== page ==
Considering the children of societal misfits versus the children of prominent or educated persons, the latter are in a position where their probability of success is significantly greater. They have “tasted” the oyster illustrated and yearn for more. Hypothetically, if we were to randomly choose a politician on Capitol Hill and trace his/her bloodline, the possibility that they have other politicians in their family is very high. In contrast, if we were to choose a societal misfit at random and put them through the same process, their probability of their political lineage will be significantly lower. However, as history can prove, there are always exceptions. Every day, men and women reach levels of success and have traversed the hierarchical level from the many to the few by having ambition. As children they may have been “kept in a place” where they were limited and had no idea what and oyster may taste like, but that did not stop them from becoming successful.
Philip Salzman illustrates that there is an “iron law of politics,” which “asserts that economic equality, individual freedom, and civil peace cannot all exist simultaneously in any society.” I agree with this because as easy as “human understanding” or philosophical notions may seem to others, or myself, it does not appear that way to the many that are ruled by the few. Economic equality is achieved in other nations that do not have a democratic body of government or a capitalist system. Money is distributed equally amongst members of the population and ideally no one has more than another. Political influence is minimized extremely and there are not as many politicians that wield power as there is in our capitalist society. These other governmental systems may sound ideal, but it all occurs at a cost; ambition and initiative are diminished.
The early Greek philosopher named Socrates once stated that, “the unexamined life is not worth living,” and he tried to make that credo apart of Greek life. The many that are ruled by the few seem to believe only what is familiar and comfortable. Burton F. Porter describes that choice and belief as, “the line of least resistance but it is not the path of greatest advantage.” Philosophers sought to bring an end to the “familiar and comfortable” and wanted to motivate the people into pursuing a new method of thinking; thinking for themselves. Early philosophers’ primary goal was to combat the passivity present and enlighten the common man. One of the most influential of these philosophers known today is Socrates. Socrates engaged the people of Greece in public discussions to show them that all that they knew was wrong and that the world was not as it was thought to be. He did this through a simple form of conversation now known as the Socratic method. Practicing this dialectic process of question and answer, Socrates gathered round him a crowd of young men who enjoyed seeing the powerful challenged. They wanted the “pompous deflated and took delight in being in on the kill.” In doing this, Socrates acquired a lot of enemies. He was soon convicted of “corrupting the youth and believing in strange gods” and sentenced to death.
On the opposite side of the coin we find the politician; the philosophers experiment gone wrong. Politicians undertake a method of seduction to establish a blind trust with their constituents to get voted into a position of power where his/her motives can then be fulfilled. Today the Socratic method is used in law schools as a teaching instrument. Professors assume the position of Socrates and the pupils that fill the seats in the classroom are being enlightened to his methods. The few who are ambitious enough are the ones that go onto law school. The few who are ambitious enough are the ones that are taught and versed in the Socratic method. A significant percentage of politicians hold Juris Doctorate degrees in Law.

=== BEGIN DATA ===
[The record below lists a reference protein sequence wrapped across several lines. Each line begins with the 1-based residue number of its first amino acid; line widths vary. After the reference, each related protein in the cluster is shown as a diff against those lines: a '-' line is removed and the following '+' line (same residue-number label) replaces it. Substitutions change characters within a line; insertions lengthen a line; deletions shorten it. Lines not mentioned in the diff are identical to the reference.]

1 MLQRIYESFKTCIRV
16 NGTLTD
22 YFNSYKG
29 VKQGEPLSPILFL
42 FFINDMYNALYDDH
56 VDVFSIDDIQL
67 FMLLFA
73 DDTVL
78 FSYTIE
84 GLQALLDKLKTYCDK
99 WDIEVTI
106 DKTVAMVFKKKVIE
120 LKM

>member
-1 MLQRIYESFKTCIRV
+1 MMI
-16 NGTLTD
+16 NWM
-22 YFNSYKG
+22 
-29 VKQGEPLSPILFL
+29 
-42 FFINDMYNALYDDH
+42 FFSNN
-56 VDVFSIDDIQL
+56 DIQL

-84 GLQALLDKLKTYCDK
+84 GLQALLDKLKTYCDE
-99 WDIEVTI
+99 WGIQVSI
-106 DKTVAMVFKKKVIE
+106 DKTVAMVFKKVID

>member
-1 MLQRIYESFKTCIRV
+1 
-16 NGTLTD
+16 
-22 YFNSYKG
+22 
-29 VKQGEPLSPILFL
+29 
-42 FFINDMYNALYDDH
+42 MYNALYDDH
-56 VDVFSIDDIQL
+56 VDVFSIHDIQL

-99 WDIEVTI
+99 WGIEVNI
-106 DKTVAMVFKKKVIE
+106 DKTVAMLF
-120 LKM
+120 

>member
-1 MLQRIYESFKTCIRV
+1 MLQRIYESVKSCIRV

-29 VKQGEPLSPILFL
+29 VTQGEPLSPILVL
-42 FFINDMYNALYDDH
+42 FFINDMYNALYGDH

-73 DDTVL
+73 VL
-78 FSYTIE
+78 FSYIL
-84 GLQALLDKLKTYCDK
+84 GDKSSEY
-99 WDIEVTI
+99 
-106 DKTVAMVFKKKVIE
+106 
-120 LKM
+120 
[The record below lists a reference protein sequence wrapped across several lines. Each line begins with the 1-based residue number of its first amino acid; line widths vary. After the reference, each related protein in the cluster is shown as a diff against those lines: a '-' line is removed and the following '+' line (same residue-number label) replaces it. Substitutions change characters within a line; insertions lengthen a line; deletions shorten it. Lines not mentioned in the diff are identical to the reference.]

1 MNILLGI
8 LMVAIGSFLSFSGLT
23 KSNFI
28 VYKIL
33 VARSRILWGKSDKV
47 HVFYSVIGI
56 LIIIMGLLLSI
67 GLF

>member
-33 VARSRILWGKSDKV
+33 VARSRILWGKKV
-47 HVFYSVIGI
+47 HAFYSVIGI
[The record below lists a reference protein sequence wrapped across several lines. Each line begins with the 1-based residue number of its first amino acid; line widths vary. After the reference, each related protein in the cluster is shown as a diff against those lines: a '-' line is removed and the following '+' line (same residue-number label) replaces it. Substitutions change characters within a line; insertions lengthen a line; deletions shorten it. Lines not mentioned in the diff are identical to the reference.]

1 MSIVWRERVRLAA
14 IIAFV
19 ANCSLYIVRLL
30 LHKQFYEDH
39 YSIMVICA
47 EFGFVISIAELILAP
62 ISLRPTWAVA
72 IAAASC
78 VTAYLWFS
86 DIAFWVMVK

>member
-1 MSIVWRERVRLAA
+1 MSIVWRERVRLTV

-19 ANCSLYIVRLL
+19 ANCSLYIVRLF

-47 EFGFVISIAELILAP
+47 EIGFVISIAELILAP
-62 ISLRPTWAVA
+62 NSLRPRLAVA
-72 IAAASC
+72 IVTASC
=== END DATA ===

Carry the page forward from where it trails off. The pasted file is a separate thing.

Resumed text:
Politicians are a direct embodiment of Plato’s “philosopher king.” If you were to lift the invisible veil covering the face of any politician, a philosopher will be revealed. In the Republic Plato writes, “there will be no end to the troubles of humanity itself, till philosophers become kings in this world…and rulers really and truly become Philosophers.” We can equate today’s politicians to the “kings” that Plato referred to. However, Plato’s notion did not hold all true. “Philosophers” are in fact disguised as politicians, and thus can be equated to “kings” (in my comparison), but the “troubles of humanity” have not come to an end. In Americas system of government known as a democracy, politicians hold all of the power. Gerard Vries described how many modern governments today are structured so that the leader at the top, or commander in chief, is “surrounded by official advisory bodies that help to infuse political decision-making processes with expert knowledge.” A cynic may observe, however, that these institutions add to the problem, rather than solve it. This occurs because the leader is flooded with “advice about how to deal with other advice.” One in power isn’t always making decisions on his/her own; they often call on other politicians to help them.
To conclude, one thing that we can all agree on is that philosophy removed us from the Dark Age and brought us into the light. Without philosophers we would not have advanced to the point where we are today. It would be great to live in a world where we are all equals, and famines and violence are nonexistent. However, that utopian ideal is virtually impossible. Hierarchical levels and laws are needed, but that does not mean that someone who is born into a lower class can’t move-up. To move-up you must first start by changing the way you think. To become one of the “few” you must not think like the “many.” Think like a philosopher and get paid like a politician.